How We Elect: A Decaying Republic’s Broken System (Part Two)


It’s a commonplace in American politics to ascribe corruption to every elected official.  They’re all crooks, we say… and the system makes such sweeping condemnation credible.  You can’t get elected without publicizing your candidacy, you can’t publicize without advertising, you can’t advertise without campaign contributions… and you can’t elicit meaningful contributions unless a body of deep-pocketed donors has reason to believe that you favor a certain agenda.  So… there you are, bought and paid for in the eyes of the casual cynic.

As I ponder the misery of conservative Americans, forever watching their government slide farther left by promising more and more goodies to possible voters, I share in the cynic’s disgust.  We who just want to be left alone (How about a “Back Off” party, with the Yosemite Sam who used to appear on trailer mud-flaps as our mascot?) are constantly being served the challenge, “Well, look at what the other side’s offering!”  We have to be content, then, with a slower rate of drift into the national debt chasm that yawns as millions of ne’er-do-wells sell their vote to the highest bidder.  Or we don’t have to be content, of course: we can sit out elections and opt for a straight nosedive.  Maybe the more abrupt catastrophe will be more fruitful—maybe those who survive it can get about piecing something together from the rubble sooner.

I’ve grown so familiar with both sides of this Hobson’s Choice over the years that I can argue for and against either one with equal vigor… and equal despair.  I don’t know how we find and promote candidates who genuinely wish to save the republic rather than feed off her decaying carcass—or, in the unlikely event that we elect them, how we keep them from going flabby within their first term.

Lately, though (and maybe thanks to a steady water-boarding in cynicism), I’ve begun to envision a new kind of candidate.  This worthy would already have amassed a small fortune, would already have very broad “name recognition”—and, most importantly, would already have experienced mistreatment at the hands of the info-tainment industry.  For the last criterion is essential: it’s what is permanently, fatally missing in our patriotic, clean-cut saviors who turn two-faced during their freshman term.  Someone—I think it may have been Chris Putnam—explained recently on Daniel Horowitz’s Conservative Review that mere surrender to the barrage of media criticism is a major cause of our champions going Judas.  It makes sense, if you consider the following picture.  Just who is this bright young star of ours?  A pleasant man or woman who’s very used to pleasing—who has known nothing else since being class president for several years running in high school.  This person has the smile, has the wave, has the walk.  He’s always charmed everyone… until now.  Now, alarmingly, the magic is gone.  That has to be terrifying.  How to get the magic back?  What does Orpheus do when the trees no longer uproot themselves to dance to his sweet lyre?  One has to suppose that he lets the strangely unmoved audience call the tune, and the tempo.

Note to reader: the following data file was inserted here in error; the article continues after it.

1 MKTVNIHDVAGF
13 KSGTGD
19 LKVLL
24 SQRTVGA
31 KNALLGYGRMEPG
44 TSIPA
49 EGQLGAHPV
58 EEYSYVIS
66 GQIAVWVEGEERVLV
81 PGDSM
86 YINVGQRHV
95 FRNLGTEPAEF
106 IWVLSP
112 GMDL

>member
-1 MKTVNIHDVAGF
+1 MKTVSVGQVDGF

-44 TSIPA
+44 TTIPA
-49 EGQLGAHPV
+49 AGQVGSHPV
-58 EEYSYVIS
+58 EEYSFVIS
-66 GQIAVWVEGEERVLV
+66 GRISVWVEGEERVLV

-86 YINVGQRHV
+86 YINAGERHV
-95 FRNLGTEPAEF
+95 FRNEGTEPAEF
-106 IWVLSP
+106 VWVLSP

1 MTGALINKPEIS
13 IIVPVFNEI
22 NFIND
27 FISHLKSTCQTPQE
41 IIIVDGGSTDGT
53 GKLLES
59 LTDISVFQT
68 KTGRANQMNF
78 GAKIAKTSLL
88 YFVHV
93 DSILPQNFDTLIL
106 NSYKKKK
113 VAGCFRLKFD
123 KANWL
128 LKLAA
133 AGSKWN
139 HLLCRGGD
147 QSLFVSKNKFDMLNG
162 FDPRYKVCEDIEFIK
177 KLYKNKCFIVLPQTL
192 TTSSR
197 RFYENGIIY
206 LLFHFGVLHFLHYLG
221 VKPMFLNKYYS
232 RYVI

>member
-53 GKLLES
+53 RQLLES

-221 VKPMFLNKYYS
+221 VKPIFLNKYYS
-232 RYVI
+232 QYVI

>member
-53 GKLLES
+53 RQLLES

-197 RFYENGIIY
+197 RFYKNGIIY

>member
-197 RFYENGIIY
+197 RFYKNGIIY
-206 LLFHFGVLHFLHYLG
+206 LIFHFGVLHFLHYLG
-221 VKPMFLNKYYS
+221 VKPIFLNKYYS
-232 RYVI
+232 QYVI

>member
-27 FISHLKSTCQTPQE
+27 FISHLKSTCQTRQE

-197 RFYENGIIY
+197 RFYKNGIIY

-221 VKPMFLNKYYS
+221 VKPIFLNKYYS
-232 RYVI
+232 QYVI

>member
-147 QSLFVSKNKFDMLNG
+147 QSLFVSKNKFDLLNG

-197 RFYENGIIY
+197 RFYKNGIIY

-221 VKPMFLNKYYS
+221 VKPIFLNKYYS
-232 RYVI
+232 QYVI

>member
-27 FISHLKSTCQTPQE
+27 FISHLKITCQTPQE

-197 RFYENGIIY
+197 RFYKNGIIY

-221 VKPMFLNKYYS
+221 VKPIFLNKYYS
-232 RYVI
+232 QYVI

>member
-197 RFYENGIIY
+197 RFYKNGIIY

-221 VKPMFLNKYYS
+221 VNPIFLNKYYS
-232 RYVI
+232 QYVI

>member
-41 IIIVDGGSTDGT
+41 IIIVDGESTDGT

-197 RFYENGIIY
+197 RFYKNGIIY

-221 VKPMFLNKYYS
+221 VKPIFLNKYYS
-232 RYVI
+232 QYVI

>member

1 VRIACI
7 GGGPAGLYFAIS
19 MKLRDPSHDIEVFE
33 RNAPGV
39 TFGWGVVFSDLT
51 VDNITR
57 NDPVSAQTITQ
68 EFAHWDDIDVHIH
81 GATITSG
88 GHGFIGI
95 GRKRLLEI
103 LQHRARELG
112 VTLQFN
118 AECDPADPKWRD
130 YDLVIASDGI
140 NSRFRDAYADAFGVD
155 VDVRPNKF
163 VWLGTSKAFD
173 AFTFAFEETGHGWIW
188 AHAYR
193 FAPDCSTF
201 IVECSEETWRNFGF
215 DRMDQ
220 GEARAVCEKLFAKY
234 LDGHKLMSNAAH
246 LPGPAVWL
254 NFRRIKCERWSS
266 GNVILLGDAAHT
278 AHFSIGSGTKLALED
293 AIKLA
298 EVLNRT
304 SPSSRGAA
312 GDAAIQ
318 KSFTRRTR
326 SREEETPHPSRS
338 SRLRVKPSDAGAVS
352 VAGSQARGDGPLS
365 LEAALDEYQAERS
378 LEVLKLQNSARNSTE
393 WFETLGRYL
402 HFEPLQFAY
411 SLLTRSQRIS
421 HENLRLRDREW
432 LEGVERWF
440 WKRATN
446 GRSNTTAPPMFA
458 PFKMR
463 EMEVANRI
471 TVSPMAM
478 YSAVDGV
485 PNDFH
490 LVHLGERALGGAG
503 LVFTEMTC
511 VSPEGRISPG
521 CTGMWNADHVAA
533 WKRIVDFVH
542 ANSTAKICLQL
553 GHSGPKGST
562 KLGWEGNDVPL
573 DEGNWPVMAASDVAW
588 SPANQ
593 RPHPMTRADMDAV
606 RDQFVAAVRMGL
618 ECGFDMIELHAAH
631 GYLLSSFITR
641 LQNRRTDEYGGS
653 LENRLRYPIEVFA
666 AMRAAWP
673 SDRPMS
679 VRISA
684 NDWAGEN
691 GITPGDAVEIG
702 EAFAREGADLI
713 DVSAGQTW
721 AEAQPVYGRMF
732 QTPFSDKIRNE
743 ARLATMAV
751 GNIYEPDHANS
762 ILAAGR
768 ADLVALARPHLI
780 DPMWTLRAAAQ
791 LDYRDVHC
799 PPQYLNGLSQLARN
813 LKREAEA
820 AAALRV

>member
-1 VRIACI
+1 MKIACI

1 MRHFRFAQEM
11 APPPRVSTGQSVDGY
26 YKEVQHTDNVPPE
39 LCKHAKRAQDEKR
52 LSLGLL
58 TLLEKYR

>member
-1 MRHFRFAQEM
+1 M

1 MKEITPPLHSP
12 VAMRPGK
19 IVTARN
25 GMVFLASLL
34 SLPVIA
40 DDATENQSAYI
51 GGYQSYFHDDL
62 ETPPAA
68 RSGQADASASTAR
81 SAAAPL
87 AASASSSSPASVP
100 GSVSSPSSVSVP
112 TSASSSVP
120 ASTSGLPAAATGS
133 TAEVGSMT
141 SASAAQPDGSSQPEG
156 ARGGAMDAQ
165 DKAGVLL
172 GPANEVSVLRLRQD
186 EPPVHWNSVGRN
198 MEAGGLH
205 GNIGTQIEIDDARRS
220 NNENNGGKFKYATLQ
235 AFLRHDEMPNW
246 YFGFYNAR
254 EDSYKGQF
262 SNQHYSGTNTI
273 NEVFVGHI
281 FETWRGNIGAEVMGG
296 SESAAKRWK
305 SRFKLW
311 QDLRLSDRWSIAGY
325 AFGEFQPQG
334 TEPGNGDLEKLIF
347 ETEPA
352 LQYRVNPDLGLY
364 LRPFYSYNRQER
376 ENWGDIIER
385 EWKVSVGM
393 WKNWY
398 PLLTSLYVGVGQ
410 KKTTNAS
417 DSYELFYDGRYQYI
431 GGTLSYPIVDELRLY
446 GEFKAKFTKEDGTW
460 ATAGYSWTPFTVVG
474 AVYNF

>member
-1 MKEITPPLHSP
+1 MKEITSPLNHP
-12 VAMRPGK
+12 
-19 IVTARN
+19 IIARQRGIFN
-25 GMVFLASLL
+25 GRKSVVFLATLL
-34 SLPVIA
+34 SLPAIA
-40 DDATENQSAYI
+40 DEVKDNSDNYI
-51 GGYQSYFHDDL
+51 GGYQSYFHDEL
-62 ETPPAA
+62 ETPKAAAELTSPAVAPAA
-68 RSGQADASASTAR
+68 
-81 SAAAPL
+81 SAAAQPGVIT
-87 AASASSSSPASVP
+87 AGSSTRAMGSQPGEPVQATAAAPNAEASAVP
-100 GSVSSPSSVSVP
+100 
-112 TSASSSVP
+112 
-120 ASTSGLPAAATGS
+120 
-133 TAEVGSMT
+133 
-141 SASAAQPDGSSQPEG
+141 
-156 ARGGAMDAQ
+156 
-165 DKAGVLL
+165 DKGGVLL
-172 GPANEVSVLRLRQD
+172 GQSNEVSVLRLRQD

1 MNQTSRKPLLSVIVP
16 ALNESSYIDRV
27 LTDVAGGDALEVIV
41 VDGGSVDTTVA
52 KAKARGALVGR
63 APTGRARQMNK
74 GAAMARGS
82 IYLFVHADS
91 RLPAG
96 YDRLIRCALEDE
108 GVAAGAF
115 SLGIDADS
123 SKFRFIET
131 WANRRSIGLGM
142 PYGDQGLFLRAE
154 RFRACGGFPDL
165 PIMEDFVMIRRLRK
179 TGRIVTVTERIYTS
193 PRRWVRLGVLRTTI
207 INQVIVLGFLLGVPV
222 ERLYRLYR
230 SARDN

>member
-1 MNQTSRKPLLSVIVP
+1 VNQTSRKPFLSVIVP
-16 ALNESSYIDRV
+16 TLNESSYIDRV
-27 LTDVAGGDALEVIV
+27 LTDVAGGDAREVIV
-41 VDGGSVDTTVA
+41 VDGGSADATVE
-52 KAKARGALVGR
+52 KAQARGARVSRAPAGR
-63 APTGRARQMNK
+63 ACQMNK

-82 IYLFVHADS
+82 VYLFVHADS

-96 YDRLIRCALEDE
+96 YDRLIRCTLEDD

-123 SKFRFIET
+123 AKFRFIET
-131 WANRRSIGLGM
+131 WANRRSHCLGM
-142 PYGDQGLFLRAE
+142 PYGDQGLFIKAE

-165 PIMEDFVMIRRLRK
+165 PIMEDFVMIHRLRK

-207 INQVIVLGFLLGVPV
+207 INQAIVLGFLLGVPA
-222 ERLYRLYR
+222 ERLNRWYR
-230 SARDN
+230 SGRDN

Consider, by way of example, the current game of rope-a-dope that “wise Latina grandmother” Sonya Sotomayor is playing with Chief Justice John Roberts.  She’ll get results; she usually does.  Roberts is more concerned over his acceptance by the beltway intellectual elite than he is about preserving the Constitution.  Ironically, his new compatriot Brett Kavanaugh is cut from the same cloth, despite a take-no-prisoners confirmation hearing that duped most of us into supposing our rock-bottom values to be the stake.  Kavanaugh is another prep-school party boy, though admittedly (hopefully—please-God-surely) almost as wise now as a Latina grandmother.  Sotomayor was correct in her snarky talking out of school to this extent: we do tend to preserve bits and pieces of the prejudices in which we were raised.  For Kavanaugh, the corrosive residue upon his judgment is one of wanting to please, of expecting to be praised.  It’s what he has always known.  (For Sotomayor, it’s a default retreat to the “Latina” trump card that has always won the hand in the past, even though her confidence in that strategy utterly undermines—patently contradicts—her sworn duty to consider all human beings as individuals equally endowed with rights.)

So… so who, then, is our superhero candidate capable of leaping over such obstacles in a single bound?  What about a figure from the world of professional athletics whose gilded reputation provides a breastplate against media slings and arrows?  What about Curt Schilling, the should-have-been (perhaps soon-to-be) Hall of Fame pitcher?  What about New England Patriots coach Bill Belichick—or his protégé, quarterback Tom Brady?  Wrestling superstar Tyrus has established his political gravitas on Greg Gutfeld’s show, and enjoys the additional advantage of being black.  Does that matter?  Am I really clinging to the notion of identity politics?  Why, yes: inasmuch as the name of this new game is vanquishing the propaganda machine at work behind news desks everywhere, any contradiction of the simplistic profiles spewed over our air waves is welcome.  We’re playing a game, precisely.  Our society is in a degenerative stage which its founding fathers would have recognized as fatal.  We can no longer merely rely upon sound arguments made by honest people—for a shocking percentage of the electorate reasons by pure association, and elected representatives of routine qualifications soon lose their honesty.  Those are the game’s ground rules.